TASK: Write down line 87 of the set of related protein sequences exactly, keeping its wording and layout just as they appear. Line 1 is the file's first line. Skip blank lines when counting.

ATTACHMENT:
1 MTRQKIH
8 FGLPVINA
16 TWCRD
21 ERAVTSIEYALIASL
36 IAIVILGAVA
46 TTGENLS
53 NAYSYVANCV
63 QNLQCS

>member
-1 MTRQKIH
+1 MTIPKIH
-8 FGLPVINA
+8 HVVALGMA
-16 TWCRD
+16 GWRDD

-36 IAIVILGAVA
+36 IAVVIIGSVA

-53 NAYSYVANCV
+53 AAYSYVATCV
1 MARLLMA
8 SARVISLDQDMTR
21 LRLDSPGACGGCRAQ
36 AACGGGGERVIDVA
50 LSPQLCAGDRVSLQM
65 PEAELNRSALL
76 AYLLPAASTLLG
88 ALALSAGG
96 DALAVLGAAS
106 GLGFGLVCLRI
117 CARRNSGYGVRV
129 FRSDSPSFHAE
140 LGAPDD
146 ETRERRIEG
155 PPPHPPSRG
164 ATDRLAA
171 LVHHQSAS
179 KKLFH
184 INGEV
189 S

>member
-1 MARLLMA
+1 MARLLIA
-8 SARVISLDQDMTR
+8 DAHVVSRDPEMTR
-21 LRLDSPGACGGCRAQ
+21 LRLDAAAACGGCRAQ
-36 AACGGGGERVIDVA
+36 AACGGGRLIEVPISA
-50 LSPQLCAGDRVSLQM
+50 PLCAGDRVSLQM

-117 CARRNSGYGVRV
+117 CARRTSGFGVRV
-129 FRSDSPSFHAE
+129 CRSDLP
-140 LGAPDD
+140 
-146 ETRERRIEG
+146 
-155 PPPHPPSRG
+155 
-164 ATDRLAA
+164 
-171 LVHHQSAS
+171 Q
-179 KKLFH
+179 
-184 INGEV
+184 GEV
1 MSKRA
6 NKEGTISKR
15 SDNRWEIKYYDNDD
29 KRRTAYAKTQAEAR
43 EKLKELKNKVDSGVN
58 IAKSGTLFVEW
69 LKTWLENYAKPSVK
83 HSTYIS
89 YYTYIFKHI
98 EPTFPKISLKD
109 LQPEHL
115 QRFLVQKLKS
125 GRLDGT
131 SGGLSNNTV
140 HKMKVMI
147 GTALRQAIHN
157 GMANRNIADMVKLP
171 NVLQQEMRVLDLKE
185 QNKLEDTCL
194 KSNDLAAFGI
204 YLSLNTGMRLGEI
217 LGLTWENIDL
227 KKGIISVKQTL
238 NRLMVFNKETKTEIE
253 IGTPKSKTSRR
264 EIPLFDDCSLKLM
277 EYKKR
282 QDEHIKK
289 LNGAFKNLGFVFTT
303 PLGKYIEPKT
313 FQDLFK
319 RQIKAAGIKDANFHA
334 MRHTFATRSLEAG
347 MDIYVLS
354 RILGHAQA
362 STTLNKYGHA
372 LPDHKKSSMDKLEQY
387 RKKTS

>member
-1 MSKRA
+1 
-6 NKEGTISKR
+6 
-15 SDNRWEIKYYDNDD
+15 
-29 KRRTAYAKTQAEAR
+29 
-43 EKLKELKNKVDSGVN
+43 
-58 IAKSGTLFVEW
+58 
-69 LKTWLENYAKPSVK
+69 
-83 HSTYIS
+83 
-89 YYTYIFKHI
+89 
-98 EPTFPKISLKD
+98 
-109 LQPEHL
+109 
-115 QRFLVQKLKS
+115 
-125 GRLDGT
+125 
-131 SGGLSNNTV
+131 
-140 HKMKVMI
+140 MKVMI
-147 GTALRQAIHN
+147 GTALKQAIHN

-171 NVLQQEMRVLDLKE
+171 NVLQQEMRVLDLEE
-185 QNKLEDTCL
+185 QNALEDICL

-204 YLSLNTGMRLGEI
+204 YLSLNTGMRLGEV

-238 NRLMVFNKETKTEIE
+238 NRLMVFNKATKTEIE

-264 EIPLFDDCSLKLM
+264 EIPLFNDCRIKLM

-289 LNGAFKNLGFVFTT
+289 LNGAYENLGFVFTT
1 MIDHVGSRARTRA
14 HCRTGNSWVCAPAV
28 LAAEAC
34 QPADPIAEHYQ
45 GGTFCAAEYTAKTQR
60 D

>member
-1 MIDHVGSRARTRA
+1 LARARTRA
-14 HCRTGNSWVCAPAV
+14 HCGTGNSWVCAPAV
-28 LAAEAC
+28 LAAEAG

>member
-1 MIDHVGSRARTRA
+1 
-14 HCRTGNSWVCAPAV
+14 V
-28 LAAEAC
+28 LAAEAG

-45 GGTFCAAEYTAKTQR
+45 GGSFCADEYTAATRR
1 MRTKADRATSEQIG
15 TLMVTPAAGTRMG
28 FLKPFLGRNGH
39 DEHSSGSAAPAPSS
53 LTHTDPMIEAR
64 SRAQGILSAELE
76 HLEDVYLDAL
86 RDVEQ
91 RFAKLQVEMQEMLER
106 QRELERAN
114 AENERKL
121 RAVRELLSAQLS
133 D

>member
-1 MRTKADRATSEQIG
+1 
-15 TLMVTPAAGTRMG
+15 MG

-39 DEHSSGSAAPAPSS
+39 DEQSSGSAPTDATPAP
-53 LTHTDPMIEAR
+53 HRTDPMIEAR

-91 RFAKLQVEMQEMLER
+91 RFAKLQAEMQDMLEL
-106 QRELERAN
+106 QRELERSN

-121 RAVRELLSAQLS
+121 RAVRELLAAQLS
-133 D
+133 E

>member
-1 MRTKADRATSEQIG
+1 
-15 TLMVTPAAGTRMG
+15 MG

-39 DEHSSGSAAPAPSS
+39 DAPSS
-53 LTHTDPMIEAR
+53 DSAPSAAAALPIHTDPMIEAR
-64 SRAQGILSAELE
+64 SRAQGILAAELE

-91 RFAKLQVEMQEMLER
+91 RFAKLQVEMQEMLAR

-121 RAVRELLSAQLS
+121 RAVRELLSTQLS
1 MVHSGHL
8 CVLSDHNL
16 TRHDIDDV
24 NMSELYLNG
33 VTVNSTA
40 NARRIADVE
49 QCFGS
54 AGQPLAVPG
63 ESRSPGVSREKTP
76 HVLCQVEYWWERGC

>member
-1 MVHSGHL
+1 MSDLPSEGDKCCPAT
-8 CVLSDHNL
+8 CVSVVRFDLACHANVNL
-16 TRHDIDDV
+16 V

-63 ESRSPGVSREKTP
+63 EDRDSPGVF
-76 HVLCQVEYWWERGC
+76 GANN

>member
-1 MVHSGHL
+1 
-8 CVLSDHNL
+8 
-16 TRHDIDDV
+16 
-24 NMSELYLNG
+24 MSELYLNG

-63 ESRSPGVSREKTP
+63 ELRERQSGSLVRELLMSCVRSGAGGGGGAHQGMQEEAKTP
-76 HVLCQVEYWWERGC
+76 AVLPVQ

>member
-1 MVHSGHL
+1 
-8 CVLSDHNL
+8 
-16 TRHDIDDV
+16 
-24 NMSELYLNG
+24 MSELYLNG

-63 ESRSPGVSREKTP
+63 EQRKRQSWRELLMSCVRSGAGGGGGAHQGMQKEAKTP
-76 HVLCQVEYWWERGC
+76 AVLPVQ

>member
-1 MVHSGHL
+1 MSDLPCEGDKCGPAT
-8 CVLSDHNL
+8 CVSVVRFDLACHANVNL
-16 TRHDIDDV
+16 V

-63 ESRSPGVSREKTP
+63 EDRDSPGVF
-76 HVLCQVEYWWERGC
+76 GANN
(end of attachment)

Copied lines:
185 QNKLEDTCL